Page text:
Understanding burn injuries in Aboriginal and Torres Strait Islander children: treatment, access to services and outcomes: study progress

Prof. Rebecca Ivers1, Dr Tamara Mackean1, Professor Andrew  Holland2, Dr Kate  Hunter1, Professor Kathleen Clapham3, Professor Roy Kimble4, for the Coolamon Study Investigators

1The George Institute For Global Health, UNSW, Newtown, Australia, 2Sydney Medical School, The University of Sydney, Westmead, Australia, 3University of Wollongong, Wollongong, Australia, 4Lady Cilento Children’s Hospital, Brisbane, Australia

Background: There is very little research examining the impact of burns in Aboriginal and Torres Strait Islander children, or care received, despite significant burden. The objective of this study was to describe the burden of burns, access to care, and outcomes in Aboriginal and Torres Strait Islander children.

Methods: Aboriginal and Torres Strait Islander children under 16 years of age (and their families) presenting with a burn to a tertiary paediatric burn unit from NSW, SA, NT and Queensland were recruited and followed for 2 years. Quantitative data were collected via participant interviews, clinical data from medical records and linkage to MBS/PBS records to capture outcomes and impact, including cost. Qualitative research was conducted to identify barriers to care, from the perspective of the patient, their families, and their health care providers. Systems mapping of services, exploration of existing models of care and patient journey mapping will be completed in 2017. The study is governed by an Aboriginal advisory group and uses Indigenous methodologies as a frame of reference for the methodological approach.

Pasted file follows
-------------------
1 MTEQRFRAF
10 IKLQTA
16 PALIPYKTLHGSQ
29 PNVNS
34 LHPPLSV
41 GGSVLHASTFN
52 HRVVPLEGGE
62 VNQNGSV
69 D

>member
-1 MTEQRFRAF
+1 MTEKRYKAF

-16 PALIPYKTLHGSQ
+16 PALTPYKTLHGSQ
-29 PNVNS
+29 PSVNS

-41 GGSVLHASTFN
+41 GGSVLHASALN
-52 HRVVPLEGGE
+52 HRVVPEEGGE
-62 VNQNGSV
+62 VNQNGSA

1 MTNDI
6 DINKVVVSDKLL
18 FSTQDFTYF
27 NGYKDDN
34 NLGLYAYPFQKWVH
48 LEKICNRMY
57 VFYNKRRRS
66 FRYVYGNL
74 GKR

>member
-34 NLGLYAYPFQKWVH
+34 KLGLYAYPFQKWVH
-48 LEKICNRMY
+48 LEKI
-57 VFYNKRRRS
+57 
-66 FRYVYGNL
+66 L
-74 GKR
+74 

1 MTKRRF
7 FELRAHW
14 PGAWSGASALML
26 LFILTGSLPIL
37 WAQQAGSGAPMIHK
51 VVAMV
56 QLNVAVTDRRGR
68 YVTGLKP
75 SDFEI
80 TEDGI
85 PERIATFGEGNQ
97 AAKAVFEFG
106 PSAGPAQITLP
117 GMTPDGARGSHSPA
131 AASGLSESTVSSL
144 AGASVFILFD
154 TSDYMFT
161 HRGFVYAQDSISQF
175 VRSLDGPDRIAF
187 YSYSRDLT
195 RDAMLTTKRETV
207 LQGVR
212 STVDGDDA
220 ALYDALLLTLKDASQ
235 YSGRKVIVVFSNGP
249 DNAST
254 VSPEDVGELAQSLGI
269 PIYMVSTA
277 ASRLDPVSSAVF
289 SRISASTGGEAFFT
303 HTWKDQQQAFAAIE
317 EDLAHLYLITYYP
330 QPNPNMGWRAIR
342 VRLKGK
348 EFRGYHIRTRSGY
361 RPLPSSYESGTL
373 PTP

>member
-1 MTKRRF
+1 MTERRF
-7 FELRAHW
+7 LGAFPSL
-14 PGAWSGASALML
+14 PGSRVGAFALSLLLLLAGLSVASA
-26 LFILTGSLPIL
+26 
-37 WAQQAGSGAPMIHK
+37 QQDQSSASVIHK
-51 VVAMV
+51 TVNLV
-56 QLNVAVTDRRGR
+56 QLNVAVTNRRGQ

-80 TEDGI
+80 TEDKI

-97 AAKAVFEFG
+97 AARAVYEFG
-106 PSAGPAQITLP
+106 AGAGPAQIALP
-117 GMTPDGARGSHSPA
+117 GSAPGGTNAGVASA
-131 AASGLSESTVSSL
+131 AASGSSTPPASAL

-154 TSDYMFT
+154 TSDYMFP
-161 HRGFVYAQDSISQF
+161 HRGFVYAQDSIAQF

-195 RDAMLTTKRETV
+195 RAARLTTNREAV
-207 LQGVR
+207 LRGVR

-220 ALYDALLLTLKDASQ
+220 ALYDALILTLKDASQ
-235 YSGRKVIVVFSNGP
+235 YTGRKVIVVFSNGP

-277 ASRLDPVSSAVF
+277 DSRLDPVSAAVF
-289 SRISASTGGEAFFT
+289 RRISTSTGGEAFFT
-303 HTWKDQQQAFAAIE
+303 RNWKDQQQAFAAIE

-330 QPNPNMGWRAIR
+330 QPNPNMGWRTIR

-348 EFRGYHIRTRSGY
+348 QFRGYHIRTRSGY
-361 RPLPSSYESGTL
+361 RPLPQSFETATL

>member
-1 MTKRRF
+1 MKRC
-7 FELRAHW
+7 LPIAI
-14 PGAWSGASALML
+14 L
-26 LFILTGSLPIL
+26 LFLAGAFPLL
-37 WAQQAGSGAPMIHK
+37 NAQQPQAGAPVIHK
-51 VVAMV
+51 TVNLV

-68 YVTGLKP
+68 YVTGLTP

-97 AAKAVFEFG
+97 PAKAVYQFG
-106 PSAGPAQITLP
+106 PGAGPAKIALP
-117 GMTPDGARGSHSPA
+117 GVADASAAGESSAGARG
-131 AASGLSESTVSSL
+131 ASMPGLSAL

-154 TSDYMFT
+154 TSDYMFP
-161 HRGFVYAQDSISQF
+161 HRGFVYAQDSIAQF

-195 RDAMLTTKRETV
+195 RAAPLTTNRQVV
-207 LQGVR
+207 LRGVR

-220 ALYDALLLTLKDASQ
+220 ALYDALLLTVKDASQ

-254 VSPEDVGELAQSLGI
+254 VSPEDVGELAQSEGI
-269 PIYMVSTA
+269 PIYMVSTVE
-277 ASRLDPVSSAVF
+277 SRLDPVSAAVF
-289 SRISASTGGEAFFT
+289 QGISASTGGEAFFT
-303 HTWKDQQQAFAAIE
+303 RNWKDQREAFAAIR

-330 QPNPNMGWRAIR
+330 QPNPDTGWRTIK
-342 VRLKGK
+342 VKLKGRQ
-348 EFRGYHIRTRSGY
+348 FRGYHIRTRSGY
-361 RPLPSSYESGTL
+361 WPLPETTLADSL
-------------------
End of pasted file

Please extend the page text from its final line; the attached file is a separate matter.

Results: To date, 144 participants have been recruited. In-depth interviews with 80 clinical burn team members from 5 states, and 10 study participants/carers have been conducted. Results highlight significant systemic barriers to accessing care, and significant personal and economic impact on families.

Conclusions: A round table will be held in 2018 to synthesize results and inform development of a new model of care that explicitly considers the care of Indigenous children and achieves transformational change.

Professor Rebecca Ivers is the Director of the Injury Division at The George Institute. An injury epidemiologist, she holds a Masters degree in Public Health and PhD in injury epidemiology from the University of Sydney. She has an appointment as Professor at the University of New South Wales, and has published widely in the peer reviewed literature in the fields of unintentional injury. She leads research focusing on prevention and of injury in low and middle income countries worldwide. Working in partnership with Aboriginal researchers she also leads a program of research focusing on prevention and care of injury in First Nations people.

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